The fact that we have struggled with communion since Adam and Eve should not make us despair. It is true that broken families, friendships, communities, and broken hearts are proof of how often we fail at communion with each other. This understandably leads us to think ‘Why bother trying?’ So instead, we build walls to keep people out, we fulfill our obligations and go home, we keep people at a safe distance, and all the while we feel lonely, depressed, suffer from anxiety and can’t understand why. Our hope, however, lies in Christ alone and the union we already have with each other.

In my struggles of understanding these things, I am often surprised at how all this communion and grace works. Most of the graces come quietly, slowly over the years, and where least expected. Many of the graces come from years of growth together which means years of annoyances and conflict at times. After all, in a community we work out our salvation, so you better believe it is not always pretty.

When you are among a group of Christians who are striving after holiness, the evil one and his demons will be there trying to wreak havoc in any way possible. Of course, it is our sin that will cause the most trouble because living in community is a lot like family life: It is a mirror. Interacting with the same people year after year in normal life will show you your sins. You will know your brokenness, and you will not be able to run from it or get comfortable where you are. Community is the mirror we all need to shatter our egos and the false image of ourselves we’ve created. The good news is, a healthy community is also a refuge; a place to be loved and accepted while wrestling with your own demons. It is the path to true freedom if we commit to doing the hard work.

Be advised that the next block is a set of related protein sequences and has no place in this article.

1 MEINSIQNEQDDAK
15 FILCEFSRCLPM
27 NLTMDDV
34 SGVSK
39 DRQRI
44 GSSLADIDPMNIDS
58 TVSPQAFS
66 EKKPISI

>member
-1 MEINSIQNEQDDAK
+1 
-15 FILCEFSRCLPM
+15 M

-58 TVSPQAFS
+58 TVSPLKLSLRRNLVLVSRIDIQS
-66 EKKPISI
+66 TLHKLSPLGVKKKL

The actions of the Church over and over again emphasize that we are not primarily individuals. We are connected to each other–past, present, and future in the sacramental life of the Church. We need to understand these truths in our souls (not only our intellects), so we can arrange our lives according to the reality we are already living.

When we are baptized, we do not come to the door alone asking for entrance. We have sponsors. If we are a baby, it is the faith of our parents and godparents that allow us to pass through the waters. In Confession, the priest represents Christ and the rest of the members of the Church. Why? Because when we sin we are most definitely not harming only ourselves but the entire body. If you break your foot, your entire body will feel pain and be affected by the break. So it is with our “individual” sins. We do nothing alone in this world.

Holy Communion is the family meal, it is not received alone and is the same Eucharist that has been received and will be received by anyone who will ever partake of the Eucharist! Perfect communion is the relationship of the Father, Son, and Holy Spirit. The eternal dance of agape. We must remember we are made in the image and likeness of the Holy Trinity.

If you visit the beautiful little chapel where I go for Liturgy, you will see the motley crew I mentioned. If you hang out long enough, you will understand things are not perfect around there because we are all sinful people. I know if you can see past our faults, you will also see a deep love and commitment to one another. The foundation of this love is the liturgical life of the monastery, the life of prayer and asceticism.

Through the liturgical life of the Church, we learn how to love as God has called us. We learn we must forgive before we receive the Eucharist. We get glimpses of how our Father sees each one of us so that we can see our brother in the same light. We see the work of the Holy Spirit moving among us. If anyone wants to seriously undertake the calling to build close community, they must begin with the liturgy.

The perfect antidote to radical individualism is worshipping together at Divine Liturgy where we pray as the one body of Christ and receive Him in communion. From our prayers and actions, we can learn what it means that we are one. It is from Divine Liturgy that we learn how to live as Christians in the world. We are sent out to the world, not to hide our light, but sent forth to live the truths we just participated in. All of life finds meaning in the worship of God during Divine Liturgy. Or as a friend Marco da Vinha wrote, “…part of our current crisis of faith is the inability to look at things liturgically. We do not see our lives as liturgy.”


This is the first article in a series that we are writing for Catholic Exchange.